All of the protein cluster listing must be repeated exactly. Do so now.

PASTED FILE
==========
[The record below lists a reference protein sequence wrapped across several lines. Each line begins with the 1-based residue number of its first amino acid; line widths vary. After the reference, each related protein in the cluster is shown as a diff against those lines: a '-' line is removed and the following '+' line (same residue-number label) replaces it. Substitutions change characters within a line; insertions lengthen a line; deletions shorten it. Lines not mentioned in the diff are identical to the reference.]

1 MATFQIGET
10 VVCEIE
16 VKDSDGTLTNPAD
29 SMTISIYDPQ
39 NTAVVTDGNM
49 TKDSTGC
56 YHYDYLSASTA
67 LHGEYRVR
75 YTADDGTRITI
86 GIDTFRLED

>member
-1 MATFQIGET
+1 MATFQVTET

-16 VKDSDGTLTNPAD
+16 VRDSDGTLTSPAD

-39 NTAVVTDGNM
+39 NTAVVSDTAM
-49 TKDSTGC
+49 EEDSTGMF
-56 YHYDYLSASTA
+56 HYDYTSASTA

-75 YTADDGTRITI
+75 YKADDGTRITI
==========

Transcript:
[The record below lists a reference protein sequence wrapped across several lines. Each line begins with the 1-based residue number of its first amino acid; line widths vary. After the reference, each related protein in the cluster is shown as a diff against those lines: a '-' line is removed and the following '+' line (same residue-number label) replaces it. Substitutions change characters within a line; insertions lengthen a line; deletions shorten it. Lines not mentioned in the diff are identical to the reference.]

1 MATFQIGET
10 VVCEIE
16 VKDSDGTLTNPAD
29 SMTISIYDPQ
39 NTAVVTDGNM
49 TKDSTGC
56 YHYDYLSASTA
67 LHGEYRVR
75 YTADDGTRITI
86 GIDTFRLED

>member
-1 MATFQIGET
+1 MATFQVTET

-16 VKDSDGTLTNPAD
+16 VRDSDGTLTSPAD

-39 NTAVVTDGNM
+39 NTAVVSDTAM
-49 TKDSTGC
+49 EEDSTGMF
-56 YHYDYLSASTA
+56 HYDYTSASTA

-75 YTADDGTRITI
+75 YKADDGTRITI